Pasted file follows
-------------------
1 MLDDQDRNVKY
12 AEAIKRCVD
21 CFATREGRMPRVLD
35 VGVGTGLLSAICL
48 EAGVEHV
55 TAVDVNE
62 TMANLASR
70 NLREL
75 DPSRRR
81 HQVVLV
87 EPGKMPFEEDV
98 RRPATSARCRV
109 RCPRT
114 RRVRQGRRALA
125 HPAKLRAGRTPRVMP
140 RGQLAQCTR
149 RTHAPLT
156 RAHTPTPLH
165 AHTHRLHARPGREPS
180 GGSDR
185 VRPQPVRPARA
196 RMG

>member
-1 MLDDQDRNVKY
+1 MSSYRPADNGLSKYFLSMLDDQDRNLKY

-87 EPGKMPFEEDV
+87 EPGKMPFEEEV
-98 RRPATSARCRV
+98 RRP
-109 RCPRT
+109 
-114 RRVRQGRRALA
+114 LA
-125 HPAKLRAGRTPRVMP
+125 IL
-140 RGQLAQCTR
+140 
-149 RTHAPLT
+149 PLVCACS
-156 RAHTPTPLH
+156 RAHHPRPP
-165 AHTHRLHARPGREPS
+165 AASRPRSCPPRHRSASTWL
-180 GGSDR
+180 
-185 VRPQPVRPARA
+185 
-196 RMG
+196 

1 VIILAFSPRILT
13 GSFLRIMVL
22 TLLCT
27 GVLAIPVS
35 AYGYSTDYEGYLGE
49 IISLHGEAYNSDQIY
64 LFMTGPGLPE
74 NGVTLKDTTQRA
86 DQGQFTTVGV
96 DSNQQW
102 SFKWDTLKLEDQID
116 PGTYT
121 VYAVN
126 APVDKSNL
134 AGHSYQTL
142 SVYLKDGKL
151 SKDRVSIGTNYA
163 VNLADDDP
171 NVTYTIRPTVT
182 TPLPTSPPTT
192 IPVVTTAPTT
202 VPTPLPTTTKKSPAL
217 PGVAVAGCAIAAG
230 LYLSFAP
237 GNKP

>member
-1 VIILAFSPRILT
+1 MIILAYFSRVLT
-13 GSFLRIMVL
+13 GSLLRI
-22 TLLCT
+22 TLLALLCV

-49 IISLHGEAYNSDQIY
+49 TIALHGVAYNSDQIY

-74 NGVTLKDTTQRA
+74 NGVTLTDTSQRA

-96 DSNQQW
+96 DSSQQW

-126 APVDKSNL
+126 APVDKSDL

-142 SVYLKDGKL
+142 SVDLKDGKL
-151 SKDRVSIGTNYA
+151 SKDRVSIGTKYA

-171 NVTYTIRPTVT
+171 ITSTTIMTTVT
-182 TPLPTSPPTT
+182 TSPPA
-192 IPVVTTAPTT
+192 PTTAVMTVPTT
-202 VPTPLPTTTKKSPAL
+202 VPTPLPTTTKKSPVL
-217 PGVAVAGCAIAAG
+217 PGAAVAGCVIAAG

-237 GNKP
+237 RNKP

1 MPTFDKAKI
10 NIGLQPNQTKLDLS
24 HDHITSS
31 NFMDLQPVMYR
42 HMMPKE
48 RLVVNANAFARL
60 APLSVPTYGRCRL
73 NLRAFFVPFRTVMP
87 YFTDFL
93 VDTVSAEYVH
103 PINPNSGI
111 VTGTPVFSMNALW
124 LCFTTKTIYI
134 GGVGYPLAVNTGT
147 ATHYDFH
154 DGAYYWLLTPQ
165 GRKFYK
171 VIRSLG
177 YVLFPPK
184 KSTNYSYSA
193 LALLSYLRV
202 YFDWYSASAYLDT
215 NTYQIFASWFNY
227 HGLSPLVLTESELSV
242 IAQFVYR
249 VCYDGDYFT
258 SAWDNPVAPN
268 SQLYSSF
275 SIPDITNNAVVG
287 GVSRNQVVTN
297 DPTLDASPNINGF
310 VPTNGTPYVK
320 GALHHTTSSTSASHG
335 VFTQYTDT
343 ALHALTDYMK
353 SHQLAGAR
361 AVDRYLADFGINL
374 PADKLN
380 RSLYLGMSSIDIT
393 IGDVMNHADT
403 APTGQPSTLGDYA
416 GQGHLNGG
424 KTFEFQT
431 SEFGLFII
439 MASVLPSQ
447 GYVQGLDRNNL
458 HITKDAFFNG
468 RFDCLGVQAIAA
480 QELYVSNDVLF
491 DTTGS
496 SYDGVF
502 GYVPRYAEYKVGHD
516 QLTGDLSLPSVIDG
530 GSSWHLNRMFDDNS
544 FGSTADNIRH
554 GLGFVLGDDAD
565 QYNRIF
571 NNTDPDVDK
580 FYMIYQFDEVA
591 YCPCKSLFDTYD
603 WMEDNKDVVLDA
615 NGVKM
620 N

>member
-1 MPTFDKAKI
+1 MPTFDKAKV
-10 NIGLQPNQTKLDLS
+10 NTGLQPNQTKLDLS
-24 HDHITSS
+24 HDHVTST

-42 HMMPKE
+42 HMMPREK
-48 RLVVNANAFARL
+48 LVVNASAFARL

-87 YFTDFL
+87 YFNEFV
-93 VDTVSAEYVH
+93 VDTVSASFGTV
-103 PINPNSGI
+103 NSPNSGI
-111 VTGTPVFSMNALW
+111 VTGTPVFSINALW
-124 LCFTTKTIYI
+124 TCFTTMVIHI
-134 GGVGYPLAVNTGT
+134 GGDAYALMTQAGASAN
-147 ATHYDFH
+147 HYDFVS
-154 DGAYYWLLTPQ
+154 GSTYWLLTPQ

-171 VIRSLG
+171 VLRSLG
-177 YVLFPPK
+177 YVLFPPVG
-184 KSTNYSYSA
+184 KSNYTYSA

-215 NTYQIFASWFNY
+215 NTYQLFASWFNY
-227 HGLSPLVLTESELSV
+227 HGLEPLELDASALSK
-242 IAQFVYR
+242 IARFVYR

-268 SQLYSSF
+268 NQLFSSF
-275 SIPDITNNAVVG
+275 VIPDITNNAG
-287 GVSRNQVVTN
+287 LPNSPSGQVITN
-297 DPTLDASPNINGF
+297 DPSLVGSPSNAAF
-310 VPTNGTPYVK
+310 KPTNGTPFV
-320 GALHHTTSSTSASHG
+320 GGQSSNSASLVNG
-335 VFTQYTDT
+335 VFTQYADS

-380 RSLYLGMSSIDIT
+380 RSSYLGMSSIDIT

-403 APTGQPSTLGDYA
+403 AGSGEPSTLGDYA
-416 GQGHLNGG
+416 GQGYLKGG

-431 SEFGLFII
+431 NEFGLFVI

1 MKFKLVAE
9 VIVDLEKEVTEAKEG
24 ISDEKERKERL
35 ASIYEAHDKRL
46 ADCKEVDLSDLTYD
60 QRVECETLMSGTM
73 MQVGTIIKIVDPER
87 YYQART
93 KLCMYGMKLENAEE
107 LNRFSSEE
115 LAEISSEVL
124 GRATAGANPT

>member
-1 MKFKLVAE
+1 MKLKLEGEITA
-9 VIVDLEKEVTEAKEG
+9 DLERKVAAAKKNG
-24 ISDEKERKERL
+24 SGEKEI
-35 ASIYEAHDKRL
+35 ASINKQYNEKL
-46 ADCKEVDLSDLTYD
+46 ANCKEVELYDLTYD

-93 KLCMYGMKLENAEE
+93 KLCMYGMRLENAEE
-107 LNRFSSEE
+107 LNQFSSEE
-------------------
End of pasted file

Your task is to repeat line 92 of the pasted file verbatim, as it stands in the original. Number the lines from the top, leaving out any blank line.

-151 SKDRVSIGTNYA